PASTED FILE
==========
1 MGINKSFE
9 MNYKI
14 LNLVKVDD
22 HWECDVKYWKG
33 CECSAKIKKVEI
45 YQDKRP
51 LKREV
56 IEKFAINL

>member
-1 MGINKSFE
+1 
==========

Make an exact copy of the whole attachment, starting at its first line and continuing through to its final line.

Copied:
1 MGINKSFE
9 MNYKI
14 LNLVKVDD
22 HWECDVKYWKG
33 CECSAKIKKVEI
45 YQDKRP
51 LKREV
56 IEKFAINL

>member
-1 MGINKSFE
+1 